matthew

The absolute first

Thomas Edison is well known for a number of inventions, one of them being how to record and playback sound in 1877. He used a foil cylinder and a stylus attached to a horn. Once the cylinder was recorded, Edison could then play it back.

Édouard-Léon Scott de Martinville 1817-1879

However, it would not be correct to say that Edison was the first person to record sound. That honor goes to Frenchman Édouard-Léon Scott de Martinville whose earliest recording from 1860 was of someone singing Au Clair de la Lune. He used a soot covered paper in which he traced the audio wave. The problem, though, was that he did not have any means of playing back the audio. Unlike earlier attempts, some going back to 1857, this recording had a 250 hertz tuning fork as part of the recording which allowed modern scientists the ability to calibrate the speed to a certain extent, although the recording device was hand cranked.

It was not until 2008 that scientists were able to play back this recording from 1860. In this clip, the original recording is first, followed by attempts to “clean them up” to make them more intelligible.

Truly a voice from the past.

A career begun in war

World War II was a very hard time for the people of Britain. German air raids, destruction, food shortages, and many other factors went towards making life hard. British entertainers helped keep spirits up, with veteran performers such as Vera Lynn and George Formby becoming early favorites. Sometimes a star is born, almost out of necessity.

In the early 1870’s, a new hotel was built near what was to become Piccadilly Circus. There was to be a concert hall in the basement, but the managers of the hotel petitioned to change the proposed concert hall into a theatre. Permission was granted, and the underground Criterion Theatre was born.

Because of the theatre’s unique location, the BBC made use of it for many of its broadcasts during World War II. On October 17, 1942, The Beeb was preparing to broadcast one its programs, “It’s All Yours.” A man went to the program, hoping to record a message for an uncle who was stationed in North Africa. The man’s daughter accompanied her father to the theater, but before the program began, air raid sirens sounded and the audience became nervous. To ease the tension, the BBC producer asked if anyone in the audience would like to sing, or tell a joke or story, to help the audience calm down. The daughter, who had wanted to be an entertainer since a young age, volunteered. She sang a song from the turn of the century called “Mighty Lak a Rose.” The orchestra began to play behind her, and the audience was enchanted. When the song was over, the orchestra gave her a standing ovation. The girl was asked to sing on the program, and her performance drew hundreds of letters. Her singing career was born. Two years later she added film to her resume.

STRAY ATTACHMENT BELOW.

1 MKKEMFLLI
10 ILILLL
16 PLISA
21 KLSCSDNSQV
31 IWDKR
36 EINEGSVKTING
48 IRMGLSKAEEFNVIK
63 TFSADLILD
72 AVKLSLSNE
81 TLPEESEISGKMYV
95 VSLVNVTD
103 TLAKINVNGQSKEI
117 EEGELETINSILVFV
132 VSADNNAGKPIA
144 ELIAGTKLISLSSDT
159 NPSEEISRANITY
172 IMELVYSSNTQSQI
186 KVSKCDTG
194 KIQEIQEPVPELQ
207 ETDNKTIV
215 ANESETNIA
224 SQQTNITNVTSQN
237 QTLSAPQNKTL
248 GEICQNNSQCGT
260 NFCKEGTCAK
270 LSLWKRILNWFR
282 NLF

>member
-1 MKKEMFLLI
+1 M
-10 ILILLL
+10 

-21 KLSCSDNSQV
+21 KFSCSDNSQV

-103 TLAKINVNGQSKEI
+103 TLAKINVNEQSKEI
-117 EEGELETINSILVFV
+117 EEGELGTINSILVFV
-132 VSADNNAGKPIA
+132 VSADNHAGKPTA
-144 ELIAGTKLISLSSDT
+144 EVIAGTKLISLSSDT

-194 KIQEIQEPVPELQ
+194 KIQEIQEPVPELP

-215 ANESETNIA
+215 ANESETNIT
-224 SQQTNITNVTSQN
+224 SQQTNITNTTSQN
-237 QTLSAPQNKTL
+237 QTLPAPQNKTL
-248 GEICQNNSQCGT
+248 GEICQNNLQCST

By the early 1960’s, the girl was a popular singer and actress across Europe, but she did not become known in the US until 1964 at the ripe old age of…32 with her hit, Downtown. I was not able to find a recording of her 1942 broadcast, but here is a video exploring the life of a young Petula Clark.

Where have I heard that before?

When I was in college, I had an English instructor who really enjoyed the subject. His bachelor’s degree was in Marine Biology, but he happened to do some work in a lab with a man to whom the subject was a hobby – a passion. That man was named John Steinbeck.

With an inspiration as Steinbeck, my instructor’s interests turned from Marine Biology to English. He wrote a number of books including a biography of Peter Mark Roget – father of the thesaurus. One day in class my instructor brought up the subject of plagiarism. He was renown enough to be asked to review manuscripts of textbooks for English education. One such book had a poem, supposedly written by a student of the author of the book. My instructor recognized it – he had read that poem in a publication that had, as I recall, a nationwide readership of perhaps fifty people. One of those people happened to be my instructor. That was enough to stop the textbook writing career of that author dead in its tracks. 

Plagiarism may be overt in the written word. In music, however, it may crop up subliminally. A songwriter may get a chord progression in his head and he may go with it, not realizing it had been heard before.

Often times it is not a conscious act on the part of a songwriter to rip off from another songwriter, but it can happen despite one’s best intentions.

A Catchy Melody

Back in the late 1960’s, my mother listened to KING-FM in Seattle. It was (and still is) a classical music station. Today I understand it is non-commercial, but back then it was a commercial station.

If there are any commercial classical stations today, they tend to play the “Top 40” of classical music. Back then, KING-FM would play a wide range of music, anywhere from Gregorian Chants to Aaron Copeland. They would also play contemporary compositions as well.

One such piece was by American composer Terry Riley called In C. This piece is named for the fact that there is one instrument or another playing a C note as something of a metronome throughout the piece. It may be buried from time to time, but it is always there. I think I can guarantee that this won’t be an ear-worm.

A few years ago I was talking to a musician and I mentioned In C to him. He was impressed that I knew of it, as not many people do.

Now you are part of an elite club.